The story is told of an American soldier who dropped in to a light confectioners in Bridge Street, with a lassie on his arm. They were bound for the Lovers’ Retreat. He asked the shopkeeper if he could buy an orange for the lady, but he was informed that, owing to wartime restrictions, oranges could only be sold to expectant mothers. “That’s okay” he replied, “We’ll call in again on the way back.”
The Americans were, to a large degree, self-sufficient. They had their own bakery and their own laundry. Following Napoleon’s maxim that an army marches on its stomach, the troops were well-provisioned. They apparently took very seriously the ‘best before’ notices on foodstuffs and quite a lot of perfectly serviceable commodities such as tinned ham and tinned fruit were dumped at such locations as the Dump Bank, in Gallows Hill, which was an El Dorado, from which local families augmented their meagre war-time rations. The laundry was at Knocknamoe, but soldiers billed in the Courthouse would hang their washing out to dry form the windows and balconies of that classical building.
The people of Omagh were entertained by concerts given by American military bands. Musical arrangements for these bands were much sought after by local bands. Military officers used to be guests of Brother J D Hamill, in those years, Principal of the Christian Brothers School. The officers would listen to gramophone records of classical music from Brother Hamill’s vast collection. The officers, in turn, would keep Bro Hamill well supplied with tobacco to fuel his enormous pipe.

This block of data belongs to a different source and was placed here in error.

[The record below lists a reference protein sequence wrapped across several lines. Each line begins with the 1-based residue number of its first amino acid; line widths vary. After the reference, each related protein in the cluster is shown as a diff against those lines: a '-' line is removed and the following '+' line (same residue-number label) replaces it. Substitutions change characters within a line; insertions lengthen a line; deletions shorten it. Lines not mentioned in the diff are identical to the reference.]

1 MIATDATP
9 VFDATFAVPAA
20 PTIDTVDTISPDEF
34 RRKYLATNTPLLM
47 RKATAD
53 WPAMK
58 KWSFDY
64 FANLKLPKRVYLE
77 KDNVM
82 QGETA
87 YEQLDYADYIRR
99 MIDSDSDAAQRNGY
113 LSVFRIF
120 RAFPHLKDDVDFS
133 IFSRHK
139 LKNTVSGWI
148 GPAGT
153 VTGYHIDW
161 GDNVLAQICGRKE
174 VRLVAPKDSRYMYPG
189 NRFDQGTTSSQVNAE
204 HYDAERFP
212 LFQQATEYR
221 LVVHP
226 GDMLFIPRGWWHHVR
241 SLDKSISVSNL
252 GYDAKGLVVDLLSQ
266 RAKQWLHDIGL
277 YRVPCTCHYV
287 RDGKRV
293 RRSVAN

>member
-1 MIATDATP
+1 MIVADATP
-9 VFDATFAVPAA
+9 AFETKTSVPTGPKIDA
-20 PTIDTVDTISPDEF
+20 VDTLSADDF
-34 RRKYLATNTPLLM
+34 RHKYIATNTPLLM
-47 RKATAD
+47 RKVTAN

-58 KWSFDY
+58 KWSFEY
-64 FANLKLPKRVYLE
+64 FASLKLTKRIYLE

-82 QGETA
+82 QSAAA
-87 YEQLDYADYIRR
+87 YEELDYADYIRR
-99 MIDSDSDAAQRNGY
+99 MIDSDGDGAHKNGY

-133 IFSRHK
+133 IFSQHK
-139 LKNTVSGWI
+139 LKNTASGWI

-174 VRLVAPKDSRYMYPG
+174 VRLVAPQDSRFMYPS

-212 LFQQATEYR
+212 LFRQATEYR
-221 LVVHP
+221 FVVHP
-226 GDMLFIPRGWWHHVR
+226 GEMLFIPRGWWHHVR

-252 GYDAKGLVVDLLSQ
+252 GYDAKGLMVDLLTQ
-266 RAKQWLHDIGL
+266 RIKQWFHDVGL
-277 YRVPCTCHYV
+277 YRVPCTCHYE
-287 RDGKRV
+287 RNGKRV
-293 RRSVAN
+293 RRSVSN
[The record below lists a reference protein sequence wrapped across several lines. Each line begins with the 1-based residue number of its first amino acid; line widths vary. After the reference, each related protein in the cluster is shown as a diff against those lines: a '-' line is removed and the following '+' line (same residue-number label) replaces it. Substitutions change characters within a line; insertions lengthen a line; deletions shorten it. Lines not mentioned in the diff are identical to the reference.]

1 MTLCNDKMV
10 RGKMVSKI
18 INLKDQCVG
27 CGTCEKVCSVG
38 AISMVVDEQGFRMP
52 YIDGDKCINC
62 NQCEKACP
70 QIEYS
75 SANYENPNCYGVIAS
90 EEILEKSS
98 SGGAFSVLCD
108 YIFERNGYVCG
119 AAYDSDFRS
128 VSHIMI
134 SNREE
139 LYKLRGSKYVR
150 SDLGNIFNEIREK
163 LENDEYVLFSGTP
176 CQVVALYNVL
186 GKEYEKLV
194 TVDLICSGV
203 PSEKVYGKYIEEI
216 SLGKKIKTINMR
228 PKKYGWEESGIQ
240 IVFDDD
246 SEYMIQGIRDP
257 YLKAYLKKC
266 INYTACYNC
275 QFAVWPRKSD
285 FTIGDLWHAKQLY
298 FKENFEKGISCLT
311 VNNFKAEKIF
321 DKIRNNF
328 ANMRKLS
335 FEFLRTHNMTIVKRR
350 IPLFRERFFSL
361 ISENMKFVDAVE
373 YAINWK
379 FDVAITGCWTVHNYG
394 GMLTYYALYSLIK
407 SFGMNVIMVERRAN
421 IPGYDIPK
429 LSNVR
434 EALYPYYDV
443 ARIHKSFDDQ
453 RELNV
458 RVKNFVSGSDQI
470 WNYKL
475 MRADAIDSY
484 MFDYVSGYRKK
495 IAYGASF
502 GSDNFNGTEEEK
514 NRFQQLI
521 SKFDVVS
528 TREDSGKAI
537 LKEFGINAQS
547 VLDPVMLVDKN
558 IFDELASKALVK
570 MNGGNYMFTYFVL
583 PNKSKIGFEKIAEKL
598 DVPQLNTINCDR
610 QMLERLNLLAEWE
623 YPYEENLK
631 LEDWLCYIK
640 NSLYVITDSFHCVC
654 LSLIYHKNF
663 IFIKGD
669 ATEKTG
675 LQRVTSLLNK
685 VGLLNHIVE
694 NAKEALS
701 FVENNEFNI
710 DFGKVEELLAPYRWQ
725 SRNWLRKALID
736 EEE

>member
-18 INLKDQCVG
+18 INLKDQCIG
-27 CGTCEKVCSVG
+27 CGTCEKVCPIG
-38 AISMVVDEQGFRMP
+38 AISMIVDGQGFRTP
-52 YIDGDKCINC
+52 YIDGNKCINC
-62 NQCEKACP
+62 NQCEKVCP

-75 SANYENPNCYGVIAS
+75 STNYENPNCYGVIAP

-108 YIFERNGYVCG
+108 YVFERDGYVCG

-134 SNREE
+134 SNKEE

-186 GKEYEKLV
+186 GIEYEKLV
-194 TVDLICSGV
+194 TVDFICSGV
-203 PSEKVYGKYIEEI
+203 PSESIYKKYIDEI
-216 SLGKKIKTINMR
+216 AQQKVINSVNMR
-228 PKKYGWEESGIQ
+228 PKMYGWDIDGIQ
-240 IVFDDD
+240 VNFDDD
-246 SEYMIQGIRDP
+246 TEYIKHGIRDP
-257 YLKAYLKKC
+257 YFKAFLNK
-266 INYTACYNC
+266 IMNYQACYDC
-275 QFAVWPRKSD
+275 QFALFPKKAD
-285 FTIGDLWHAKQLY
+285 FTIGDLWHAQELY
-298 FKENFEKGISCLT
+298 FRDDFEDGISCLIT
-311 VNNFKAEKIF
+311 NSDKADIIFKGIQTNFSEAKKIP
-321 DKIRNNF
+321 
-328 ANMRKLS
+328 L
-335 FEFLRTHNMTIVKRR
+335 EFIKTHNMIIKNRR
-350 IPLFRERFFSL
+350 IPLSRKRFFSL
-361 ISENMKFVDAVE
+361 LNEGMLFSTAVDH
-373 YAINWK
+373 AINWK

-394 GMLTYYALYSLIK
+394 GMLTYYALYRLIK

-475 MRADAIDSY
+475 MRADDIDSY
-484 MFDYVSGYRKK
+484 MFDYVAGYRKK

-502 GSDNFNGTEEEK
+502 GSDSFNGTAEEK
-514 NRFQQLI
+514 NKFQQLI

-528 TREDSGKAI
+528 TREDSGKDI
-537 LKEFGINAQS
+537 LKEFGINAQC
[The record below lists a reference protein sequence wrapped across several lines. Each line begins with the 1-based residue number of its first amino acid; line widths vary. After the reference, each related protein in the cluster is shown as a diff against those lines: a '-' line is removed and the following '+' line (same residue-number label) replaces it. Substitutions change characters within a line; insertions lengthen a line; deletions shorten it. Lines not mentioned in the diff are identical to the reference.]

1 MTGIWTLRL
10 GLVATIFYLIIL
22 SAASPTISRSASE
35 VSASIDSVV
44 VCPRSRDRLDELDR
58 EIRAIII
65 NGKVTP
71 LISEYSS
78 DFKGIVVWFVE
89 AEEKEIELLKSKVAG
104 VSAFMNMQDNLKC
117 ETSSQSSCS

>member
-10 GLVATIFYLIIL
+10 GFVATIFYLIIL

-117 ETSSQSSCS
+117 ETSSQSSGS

Several local women married American soldiers and became GI brides. Very few of these couples settled in Omagh: the men were anxious to return to the States, the women were eager to be a part of the Land of Opportunity. Later in the war, the 552nd Division was billeted at Seskinore and were at the fore in supplying the Allied lines in Northern France in the period after D-Day.
Not all these soldiers survived the conflict. Headstones mark their final resting places all over Tunisia, Sicily, Italy, Belgium and Germany. Very few of this band of brothers are still alive and one wonders if they still remember their experiences in Omagh. The older generation in Omagh have not forgotten them.
In evidence the court heard that officials of the local municipal council had observed two people smoking cigarettes in a local hostelry, in contravention of the legislation prohibiting smoking in public places. A solicitor for the licensee acknowledged that on the occasion when the inspectors had visited the premises that there was smoking going on. However, he went on to explain that the individuals concerned were not smoking tobacco, but were puffing on electronic cigarettes. “As far as the council officers were concerned” said the RM, “There is no smoke without fire.
The Irish cabinet is to put a Bill before the Dail, designed to outlaw branded cigarette packets. Myles na Gopaleen’s poem had it that “A pint of plain is your only man.” Soon a packet of plain will be your only man.
The footballer Pele is threatening a legal action against Paddy Power, the bookies, for using the players name and image to promote business during the World cup. The bookies could always use the slogan, “Ag lmirt Peile” Irish for ‘playing football.
From ‘Ejection Seat’ TV quiz
Q. The American Beauty is the name of what kind of flower?